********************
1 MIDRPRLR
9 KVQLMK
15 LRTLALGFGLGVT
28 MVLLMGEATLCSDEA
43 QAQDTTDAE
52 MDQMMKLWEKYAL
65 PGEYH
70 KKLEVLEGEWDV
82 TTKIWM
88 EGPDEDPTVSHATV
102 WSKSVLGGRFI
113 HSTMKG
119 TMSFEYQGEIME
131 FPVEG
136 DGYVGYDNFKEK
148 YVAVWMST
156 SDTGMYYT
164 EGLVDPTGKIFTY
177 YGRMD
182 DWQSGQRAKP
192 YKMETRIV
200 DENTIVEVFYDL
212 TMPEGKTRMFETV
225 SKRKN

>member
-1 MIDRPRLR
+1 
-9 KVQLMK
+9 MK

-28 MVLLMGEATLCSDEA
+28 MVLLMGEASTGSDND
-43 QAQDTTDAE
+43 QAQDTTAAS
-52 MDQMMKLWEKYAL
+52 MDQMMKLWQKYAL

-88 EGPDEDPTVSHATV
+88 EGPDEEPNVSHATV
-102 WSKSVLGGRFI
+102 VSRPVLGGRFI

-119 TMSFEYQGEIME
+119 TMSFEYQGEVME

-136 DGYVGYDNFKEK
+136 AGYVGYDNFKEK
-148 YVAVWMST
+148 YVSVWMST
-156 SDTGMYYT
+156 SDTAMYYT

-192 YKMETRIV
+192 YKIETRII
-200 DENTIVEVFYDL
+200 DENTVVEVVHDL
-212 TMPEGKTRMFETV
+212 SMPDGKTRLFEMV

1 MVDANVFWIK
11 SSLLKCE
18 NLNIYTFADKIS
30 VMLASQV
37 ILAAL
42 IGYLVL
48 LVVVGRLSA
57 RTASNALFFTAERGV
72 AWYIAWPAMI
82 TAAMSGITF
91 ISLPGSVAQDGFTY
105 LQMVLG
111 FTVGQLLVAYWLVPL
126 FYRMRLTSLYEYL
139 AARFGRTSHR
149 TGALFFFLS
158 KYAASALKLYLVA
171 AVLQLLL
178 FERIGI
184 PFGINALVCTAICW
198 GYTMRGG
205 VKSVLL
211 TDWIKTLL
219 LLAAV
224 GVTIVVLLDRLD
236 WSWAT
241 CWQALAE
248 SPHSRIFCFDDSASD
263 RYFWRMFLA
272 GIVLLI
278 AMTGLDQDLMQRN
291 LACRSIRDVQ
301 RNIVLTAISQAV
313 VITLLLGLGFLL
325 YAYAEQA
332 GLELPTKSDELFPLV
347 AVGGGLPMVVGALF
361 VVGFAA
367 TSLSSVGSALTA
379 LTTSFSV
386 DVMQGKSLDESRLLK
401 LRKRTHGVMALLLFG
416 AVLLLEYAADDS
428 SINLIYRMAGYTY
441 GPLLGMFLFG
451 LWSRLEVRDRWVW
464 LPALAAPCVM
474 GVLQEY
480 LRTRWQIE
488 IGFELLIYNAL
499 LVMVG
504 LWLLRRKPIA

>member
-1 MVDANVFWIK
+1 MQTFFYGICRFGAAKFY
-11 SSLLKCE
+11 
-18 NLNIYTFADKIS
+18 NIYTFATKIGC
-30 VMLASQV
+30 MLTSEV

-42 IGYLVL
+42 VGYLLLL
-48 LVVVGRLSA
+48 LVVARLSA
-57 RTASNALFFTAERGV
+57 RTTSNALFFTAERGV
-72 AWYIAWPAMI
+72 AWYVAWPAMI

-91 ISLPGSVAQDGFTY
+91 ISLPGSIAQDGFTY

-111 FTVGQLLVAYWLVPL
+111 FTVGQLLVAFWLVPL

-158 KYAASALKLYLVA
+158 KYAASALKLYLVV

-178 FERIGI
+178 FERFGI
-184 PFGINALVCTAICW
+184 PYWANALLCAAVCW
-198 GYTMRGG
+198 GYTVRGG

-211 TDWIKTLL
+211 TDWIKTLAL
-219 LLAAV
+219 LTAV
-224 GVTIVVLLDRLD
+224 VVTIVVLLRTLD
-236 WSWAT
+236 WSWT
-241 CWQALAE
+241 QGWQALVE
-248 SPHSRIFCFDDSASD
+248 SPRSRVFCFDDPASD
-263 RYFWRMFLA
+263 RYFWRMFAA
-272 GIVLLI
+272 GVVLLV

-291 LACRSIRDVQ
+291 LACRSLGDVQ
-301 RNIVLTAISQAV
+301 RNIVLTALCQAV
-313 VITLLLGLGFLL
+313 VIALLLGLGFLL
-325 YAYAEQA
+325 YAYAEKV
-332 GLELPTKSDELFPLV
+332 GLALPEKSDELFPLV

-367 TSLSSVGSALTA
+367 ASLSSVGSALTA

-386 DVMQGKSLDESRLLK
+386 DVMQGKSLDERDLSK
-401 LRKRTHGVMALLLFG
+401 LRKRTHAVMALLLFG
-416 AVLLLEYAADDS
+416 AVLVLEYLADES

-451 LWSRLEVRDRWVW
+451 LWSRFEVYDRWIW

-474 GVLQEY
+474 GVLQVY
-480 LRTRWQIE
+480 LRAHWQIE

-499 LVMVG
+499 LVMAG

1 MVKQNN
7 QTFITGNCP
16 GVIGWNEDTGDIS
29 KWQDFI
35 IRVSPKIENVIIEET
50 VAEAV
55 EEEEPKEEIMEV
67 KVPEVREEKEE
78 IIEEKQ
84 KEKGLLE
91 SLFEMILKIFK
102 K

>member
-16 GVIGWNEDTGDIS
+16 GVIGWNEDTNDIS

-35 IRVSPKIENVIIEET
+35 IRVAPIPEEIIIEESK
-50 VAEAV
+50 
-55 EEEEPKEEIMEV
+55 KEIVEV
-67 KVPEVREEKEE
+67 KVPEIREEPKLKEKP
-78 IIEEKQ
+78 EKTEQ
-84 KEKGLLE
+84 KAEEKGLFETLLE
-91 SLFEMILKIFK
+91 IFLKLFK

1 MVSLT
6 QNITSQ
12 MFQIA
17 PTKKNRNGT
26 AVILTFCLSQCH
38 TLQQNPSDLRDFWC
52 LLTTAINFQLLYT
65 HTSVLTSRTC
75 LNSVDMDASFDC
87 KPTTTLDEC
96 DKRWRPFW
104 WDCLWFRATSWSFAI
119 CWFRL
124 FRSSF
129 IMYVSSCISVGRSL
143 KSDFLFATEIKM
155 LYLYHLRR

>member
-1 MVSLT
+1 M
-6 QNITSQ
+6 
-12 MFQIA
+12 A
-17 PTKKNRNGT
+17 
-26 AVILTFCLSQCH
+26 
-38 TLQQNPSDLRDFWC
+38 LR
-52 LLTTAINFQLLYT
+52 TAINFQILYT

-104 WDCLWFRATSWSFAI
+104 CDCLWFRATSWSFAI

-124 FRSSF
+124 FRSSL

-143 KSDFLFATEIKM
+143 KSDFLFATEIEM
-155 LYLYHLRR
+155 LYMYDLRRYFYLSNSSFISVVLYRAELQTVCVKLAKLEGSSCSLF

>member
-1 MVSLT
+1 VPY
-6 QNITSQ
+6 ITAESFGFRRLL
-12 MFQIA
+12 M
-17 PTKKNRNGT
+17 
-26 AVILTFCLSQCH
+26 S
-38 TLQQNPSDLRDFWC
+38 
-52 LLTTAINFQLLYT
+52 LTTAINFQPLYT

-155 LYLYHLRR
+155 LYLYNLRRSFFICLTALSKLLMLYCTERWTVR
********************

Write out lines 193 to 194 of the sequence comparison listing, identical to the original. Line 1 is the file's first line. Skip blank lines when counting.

+35 IRVAPIPEEIIIEESK
-50 VAEAV